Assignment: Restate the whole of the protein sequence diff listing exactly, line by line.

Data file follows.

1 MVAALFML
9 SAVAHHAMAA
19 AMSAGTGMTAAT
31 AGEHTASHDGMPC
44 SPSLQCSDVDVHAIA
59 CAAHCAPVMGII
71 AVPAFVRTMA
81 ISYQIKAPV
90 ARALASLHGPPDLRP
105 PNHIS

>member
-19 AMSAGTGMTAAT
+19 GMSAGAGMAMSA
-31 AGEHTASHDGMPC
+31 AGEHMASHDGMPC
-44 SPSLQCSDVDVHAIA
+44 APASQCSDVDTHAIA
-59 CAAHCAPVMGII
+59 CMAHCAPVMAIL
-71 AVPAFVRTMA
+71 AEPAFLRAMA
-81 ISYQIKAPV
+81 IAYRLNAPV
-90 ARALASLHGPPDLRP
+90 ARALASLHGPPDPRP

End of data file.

1 MVAALFML
9 SAVAHHAMAA
19 AMSAGTGMTAAT
31 AGEHTASHDGMPC
44 SPSLQCSDVDVHAIA
59 CAAHCAPVMGII
71 AVPAFVRTMA
81 ISYQIKAPV
90 ARALASLHGPPDLRP
105 PNHIS

>member
-19 AMSAGTGMTAAT
+19 GMSAGAGMAMSA
-31 AGEHTASHDGMPC
+31 AGEHMASHDGMPC
-44 SPSLQCSDVDVHAIA
+44 APASQCSDVDTHAIA
-59 CAAHCAPVMGII
+59 CMAHCAPVMAIL
-71 AVPAFVRTMA
+71 AEPAFLRAMA
-81 ISYQIKAPV
+81 IAYRLNAPV
-90 ARALASLHGPPDLRP
+90 ARALASLHGPPDPRP